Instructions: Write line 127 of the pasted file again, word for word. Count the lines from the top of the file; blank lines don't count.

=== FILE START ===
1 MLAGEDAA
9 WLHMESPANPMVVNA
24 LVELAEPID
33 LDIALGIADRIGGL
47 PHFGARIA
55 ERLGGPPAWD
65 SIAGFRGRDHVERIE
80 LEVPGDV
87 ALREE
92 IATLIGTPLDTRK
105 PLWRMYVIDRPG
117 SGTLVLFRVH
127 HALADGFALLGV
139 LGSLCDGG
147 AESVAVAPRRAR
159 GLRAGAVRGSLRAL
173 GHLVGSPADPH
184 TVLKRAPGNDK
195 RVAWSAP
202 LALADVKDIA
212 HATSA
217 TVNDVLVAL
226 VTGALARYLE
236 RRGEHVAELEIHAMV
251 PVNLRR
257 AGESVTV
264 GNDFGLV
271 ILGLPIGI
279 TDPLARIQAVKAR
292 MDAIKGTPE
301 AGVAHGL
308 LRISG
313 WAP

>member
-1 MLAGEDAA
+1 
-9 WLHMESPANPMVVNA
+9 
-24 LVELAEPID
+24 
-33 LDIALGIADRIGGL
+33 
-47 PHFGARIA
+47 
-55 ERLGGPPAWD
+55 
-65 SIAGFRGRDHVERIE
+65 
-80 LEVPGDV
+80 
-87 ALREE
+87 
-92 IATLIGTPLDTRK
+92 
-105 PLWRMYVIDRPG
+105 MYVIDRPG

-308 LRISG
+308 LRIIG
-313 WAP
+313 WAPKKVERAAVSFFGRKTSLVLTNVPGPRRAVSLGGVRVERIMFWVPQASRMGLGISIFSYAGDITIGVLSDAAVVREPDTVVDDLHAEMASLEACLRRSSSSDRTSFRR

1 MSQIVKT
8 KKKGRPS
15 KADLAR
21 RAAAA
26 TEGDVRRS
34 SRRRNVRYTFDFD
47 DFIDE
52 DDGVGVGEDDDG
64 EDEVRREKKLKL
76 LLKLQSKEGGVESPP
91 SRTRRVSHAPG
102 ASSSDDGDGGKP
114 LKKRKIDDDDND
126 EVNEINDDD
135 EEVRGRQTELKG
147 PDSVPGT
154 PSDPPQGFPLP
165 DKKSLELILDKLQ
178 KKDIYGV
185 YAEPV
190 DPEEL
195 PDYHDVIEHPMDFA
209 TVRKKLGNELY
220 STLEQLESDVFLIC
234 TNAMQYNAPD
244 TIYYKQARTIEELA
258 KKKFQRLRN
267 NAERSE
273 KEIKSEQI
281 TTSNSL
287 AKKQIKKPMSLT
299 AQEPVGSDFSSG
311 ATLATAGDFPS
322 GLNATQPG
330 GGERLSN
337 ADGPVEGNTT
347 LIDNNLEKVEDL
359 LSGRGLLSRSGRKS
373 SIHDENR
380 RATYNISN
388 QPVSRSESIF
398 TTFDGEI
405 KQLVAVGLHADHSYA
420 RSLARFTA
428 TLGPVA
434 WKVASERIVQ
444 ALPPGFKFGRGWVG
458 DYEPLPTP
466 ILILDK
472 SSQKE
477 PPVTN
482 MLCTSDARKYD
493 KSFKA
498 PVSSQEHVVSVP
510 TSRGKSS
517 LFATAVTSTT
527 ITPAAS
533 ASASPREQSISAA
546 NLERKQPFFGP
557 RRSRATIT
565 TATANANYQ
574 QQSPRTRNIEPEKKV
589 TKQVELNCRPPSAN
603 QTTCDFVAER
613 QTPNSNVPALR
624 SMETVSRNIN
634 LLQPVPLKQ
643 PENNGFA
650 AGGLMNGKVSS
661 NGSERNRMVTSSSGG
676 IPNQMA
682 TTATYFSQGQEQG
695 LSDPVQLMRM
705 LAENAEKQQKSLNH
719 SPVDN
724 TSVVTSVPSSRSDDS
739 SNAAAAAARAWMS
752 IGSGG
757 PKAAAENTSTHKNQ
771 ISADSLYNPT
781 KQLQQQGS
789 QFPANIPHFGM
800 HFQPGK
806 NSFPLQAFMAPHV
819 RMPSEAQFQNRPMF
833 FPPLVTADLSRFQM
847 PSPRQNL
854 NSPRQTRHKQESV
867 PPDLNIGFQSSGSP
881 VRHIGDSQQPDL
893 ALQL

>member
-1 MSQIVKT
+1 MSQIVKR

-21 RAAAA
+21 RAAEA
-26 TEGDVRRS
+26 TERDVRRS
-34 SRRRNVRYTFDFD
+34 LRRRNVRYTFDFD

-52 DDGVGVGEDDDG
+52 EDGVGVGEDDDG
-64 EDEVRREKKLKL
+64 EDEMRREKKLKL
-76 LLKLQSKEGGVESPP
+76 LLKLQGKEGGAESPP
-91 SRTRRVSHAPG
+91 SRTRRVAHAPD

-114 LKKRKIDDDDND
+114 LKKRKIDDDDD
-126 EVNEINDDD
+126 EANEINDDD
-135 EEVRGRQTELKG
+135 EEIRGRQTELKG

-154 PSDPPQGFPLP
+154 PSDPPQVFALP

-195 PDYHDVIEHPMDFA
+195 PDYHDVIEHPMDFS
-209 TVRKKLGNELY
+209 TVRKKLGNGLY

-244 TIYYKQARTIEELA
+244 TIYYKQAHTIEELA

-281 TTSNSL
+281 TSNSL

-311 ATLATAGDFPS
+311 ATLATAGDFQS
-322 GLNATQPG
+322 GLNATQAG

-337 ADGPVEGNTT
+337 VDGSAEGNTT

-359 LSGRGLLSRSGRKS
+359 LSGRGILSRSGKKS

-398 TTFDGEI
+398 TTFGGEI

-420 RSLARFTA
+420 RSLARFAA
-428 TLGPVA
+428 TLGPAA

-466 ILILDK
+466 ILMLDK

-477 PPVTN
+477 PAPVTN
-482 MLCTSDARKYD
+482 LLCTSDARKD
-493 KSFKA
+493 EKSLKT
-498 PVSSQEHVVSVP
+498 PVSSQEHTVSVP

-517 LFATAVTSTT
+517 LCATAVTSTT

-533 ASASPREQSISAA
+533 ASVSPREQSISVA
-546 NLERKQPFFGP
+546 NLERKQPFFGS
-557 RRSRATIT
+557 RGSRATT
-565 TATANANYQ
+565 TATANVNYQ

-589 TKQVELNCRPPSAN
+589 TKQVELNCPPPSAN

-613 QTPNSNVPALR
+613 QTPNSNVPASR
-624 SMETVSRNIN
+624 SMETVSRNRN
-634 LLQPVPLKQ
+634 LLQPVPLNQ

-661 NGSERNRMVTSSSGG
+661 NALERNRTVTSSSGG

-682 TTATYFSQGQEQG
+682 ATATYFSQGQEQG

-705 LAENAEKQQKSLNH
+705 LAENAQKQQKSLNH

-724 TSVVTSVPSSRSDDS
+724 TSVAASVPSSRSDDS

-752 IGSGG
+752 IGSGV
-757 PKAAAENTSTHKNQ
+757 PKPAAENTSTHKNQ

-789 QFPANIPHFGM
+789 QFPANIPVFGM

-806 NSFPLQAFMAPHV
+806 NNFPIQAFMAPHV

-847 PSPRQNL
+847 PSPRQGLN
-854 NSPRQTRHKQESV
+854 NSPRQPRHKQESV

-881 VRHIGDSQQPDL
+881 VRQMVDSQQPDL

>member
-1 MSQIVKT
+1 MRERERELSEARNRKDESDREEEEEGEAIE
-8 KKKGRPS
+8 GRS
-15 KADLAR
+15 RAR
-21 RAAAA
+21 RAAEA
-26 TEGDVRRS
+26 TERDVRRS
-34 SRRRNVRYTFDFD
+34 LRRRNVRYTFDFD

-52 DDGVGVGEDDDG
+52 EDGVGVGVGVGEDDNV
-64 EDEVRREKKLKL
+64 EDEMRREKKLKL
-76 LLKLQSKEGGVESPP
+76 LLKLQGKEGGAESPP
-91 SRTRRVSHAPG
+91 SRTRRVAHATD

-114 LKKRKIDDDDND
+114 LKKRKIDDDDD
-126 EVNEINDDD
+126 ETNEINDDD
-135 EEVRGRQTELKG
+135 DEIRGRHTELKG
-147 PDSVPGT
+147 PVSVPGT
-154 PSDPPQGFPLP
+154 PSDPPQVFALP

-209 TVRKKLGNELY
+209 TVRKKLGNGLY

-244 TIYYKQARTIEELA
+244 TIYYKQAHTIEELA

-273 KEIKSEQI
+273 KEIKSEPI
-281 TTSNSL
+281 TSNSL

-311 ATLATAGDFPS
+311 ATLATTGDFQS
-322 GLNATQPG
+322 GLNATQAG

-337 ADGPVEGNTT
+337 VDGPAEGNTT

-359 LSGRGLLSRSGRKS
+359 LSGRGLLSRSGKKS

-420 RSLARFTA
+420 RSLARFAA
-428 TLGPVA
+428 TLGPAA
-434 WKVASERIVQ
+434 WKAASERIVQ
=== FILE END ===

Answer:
634 LLQPVPLKQ